Banks' handling of payment protection insurance compensation claims are to be investigated by the financial watchdog which said it is considering a new consumer publicity campaign linked with a time-limit on complaints.
Since January 2011, more than 14 million consumer complaints about the sale of PPI have been handled with £17.3bn compensation handed over. The total bill for the scandal could top £24bn.
But there has been continued criticism of banks' delaying tactics and failure to fine those affected by the UK's biggest-ever financial mis-selling scandal.
Last year, the Financial Conduct Authority revealed that banks, credit card providers and personal loan companies had agreed to reassess more than 2.5 million complaints during 2012 and 2013, which they may have either "unfairly rejected or paid too little redress to".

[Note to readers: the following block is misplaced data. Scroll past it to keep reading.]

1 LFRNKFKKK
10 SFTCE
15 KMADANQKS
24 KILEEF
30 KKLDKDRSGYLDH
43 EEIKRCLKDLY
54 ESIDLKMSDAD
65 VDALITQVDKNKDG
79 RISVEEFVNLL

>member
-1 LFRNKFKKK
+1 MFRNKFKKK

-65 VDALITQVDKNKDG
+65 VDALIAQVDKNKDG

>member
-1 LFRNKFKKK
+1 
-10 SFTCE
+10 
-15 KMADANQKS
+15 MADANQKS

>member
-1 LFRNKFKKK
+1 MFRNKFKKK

Meanwhile, more than five million customers identified as being at high risk of having been mis-sold but who have not complained are being sent letters by the banks.
The FCA said it will begin its investigation shortly and report on the evidence in the summer.
It warned that it may make "further interventions" such as a consumer communication campaign, a possible time limit on complaints, or other rule changes.
Consumer groups are likely to fight a time-limit.